Scientific Groups cautious over iron
fertilization of the oceans to sequester CO2


Scientific Groups to the Contracting Parties under the Convention on the Prevention of Marine Pollution by Dumping of Wastes and Other Matter, 1972 (London Convention) and the 1996 Protocol thereto (London Protocol): 30th session - 18 - 22 June 2007

Scientific advisers to Parties to the international treaties, which regulate the dumping of wastes and other matter at sea, have advised caution in relation to planned large-scale iron fertilization of the oceans to sequester carbon dioxide (CO2).

Knowledge about the effectiveness and potential environmental impact of iron fertilization is currently insufficient to justify large-scale operations, according to the Scientific Groups advising the Contracting Parties to the Convention on the Prevention of Marine Pollution by Dumping of Wastes and Other Matter, 1972 (London Convention) and the 1996 Protocol thereto (London Protocol), which met for their annual meeting from 18 to 22 June 2007, in Santiago de Compostela, Spain.

The Scientific Groups discussed several submissions relating to iron fertilization of the oceans to sequester CO2, as part of their agenda, and issued the following statement:

"Large-scale fertilization of ocean waters using micro-nutrients such as iron to stimulate phytoplankton growth in order to sequester carbon dioxide is the subject of recent commercial interest. The Scientific Groups of the London Convention and the London Protocol take the view that knowledge about the effectiveness and potential environmental impacts of ocean iron fertilization currently is insufficient to justify large-scale operations.

According to the Intergovernmental Panel on Climate Change (IPCC), iron fertilization of the oceans may offer a potential strategy for removing carbon dioxide from the atmosphere by stimulating the growth of phytoplankton and thereby sequestering the carbon dioxide in the form of particulate organic carbon. However, the IPCC also stated that ocean iron fertilization remains largely speculative, and many of the environmental side effects have yet to be assessed.

The Scientific Groups of the London Convention and London Protocol note with concern the potential for large-scale ocean iron fertilization to have negative impacts on the marine environment and human health. They therefore recommend that any such operations be evaluated carefully to ensure, among other things, that such operations are not contrary to the aims of the London Convention and London Protocol."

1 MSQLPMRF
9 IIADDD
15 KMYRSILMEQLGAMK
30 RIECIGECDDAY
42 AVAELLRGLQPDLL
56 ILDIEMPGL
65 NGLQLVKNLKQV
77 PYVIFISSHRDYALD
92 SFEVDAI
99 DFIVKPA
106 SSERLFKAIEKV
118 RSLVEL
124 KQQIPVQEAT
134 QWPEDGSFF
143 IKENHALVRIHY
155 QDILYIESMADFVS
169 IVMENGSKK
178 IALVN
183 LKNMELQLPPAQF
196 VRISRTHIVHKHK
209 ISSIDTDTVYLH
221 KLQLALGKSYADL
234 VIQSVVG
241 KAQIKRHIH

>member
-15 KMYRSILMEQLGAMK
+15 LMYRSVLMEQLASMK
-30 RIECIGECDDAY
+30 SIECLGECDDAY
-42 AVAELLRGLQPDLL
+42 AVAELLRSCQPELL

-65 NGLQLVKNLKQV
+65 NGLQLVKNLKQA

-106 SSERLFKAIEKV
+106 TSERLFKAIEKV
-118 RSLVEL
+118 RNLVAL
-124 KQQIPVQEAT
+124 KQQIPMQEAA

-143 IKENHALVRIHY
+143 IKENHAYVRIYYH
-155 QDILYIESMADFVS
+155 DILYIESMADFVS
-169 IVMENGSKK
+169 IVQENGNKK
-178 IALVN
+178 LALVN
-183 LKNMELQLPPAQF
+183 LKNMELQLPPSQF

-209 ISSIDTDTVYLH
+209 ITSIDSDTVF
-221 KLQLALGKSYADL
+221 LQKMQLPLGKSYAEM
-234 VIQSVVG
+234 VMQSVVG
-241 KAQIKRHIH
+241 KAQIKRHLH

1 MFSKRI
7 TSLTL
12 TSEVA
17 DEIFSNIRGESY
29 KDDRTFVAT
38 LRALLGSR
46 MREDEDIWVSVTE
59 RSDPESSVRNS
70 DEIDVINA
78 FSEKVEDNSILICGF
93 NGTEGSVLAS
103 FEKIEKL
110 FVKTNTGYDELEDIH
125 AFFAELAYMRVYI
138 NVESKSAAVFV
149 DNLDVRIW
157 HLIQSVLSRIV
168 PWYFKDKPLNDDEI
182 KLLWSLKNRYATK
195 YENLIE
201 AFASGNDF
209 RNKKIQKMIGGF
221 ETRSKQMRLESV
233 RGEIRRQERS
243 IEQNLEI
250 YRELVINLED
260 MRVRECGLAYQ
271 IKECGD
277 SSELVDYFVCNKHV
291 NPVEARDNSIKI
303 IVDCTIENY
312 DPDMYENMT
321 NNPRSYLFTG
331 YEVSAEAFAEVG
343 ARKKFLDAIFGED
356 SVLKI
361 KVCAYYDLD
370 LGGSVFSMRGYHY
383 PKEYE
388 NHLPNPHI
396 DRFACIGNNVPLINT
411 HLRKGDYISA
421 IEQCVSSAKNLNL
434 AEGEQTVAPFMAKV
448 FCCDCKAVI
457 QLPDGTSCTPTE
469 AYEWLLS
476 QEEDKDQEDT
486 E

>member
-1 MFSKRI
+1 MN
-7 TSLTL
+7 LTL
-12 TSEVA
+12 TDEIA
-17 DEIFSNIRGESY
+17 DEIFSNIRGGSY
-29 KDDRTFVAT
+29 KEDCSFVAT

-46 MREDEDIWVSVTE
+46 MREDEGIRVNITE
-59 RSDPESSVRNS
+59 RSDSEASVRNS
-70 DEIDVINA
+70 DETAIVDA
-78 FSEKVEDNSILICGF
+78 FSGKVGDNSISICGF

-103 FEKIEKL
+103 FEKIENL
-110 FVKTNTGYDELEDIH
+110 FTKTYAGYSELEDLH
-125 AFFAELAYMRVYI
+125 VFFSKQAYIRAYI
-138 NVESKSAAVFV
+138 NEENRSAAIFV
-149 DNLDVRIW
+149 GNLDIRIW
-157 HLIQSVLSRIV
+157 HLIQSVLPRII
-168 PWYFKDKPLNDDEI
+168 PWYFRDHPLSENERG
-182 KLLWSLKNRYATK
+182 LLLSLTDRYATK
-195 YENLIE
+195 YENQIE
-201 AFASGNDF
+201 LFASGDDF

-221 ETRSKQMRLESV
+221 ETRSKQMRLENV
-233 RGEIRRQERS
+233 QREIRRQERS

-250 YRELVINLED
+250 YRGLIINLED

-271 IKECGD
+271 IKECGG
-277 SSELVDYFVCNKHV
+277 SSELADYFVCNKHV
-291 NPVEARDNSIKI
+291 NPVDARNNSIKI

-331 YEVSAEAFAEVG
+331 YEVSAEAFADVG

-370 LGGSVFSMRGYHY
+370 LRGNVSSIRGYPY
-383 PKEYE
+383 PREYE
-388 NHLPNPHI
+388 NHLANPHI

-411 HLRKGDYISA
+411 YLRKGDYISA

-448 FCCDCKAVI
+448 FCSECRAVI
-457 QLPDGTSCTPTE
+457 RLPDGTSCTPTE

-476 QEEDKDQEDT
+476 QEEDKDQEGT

Parties to the London Convention and the London Protocol are invited to provide further information relating to proposed large-scale ocean iron fertilization operations to the Secretariat and to the Scientific Groups as and when such information becomes available.

The Scientific Groups will report to the 29th Consultative Meeting of Contracting Parties to the London Convention and the 2nd Meeting of Contracting Parties to the London Protocol, which are scheduled to meet concurrently from 5 to 9 November 2007 in London.

The London Convention was one of the first global conventions to protect the marine environment from human activities and has been in force since 1975. Its objective is to promote the effective control of all sources of marine pollution and to take all practicable steps to prevent pollution of the sea by dumping of wastes and other matter. The 1972 Convention permits dumping of wastes at sea, except for those materials on a banned list. Currently, 81 States are Parties to this Convention.

In 1996, the "London Protocol" was adopted, to further modernize the Convention and, eventually, replace it. Under the Protocol, the precautionary approach is applied and all dumping is prohibited, except for possibly acceptable wastes on the so-called "reverse list". The Protocol entered into force on 24 March 2006 and there are currently 31 Parties to it.

Both the Convention and Protocol require Parties to issue permits for the dumping of wastes and other matter at sea.

Further information on the London Convention and Protocol can be found at http://www.londonconvention.org

 

For further information please contact:
Lee Adamson, Head, Public Information Services on 020 7587 3153 (media@imo.org) or
Natasha Brown, External Relations Officer on 020 7587 3274 (media@imo.org).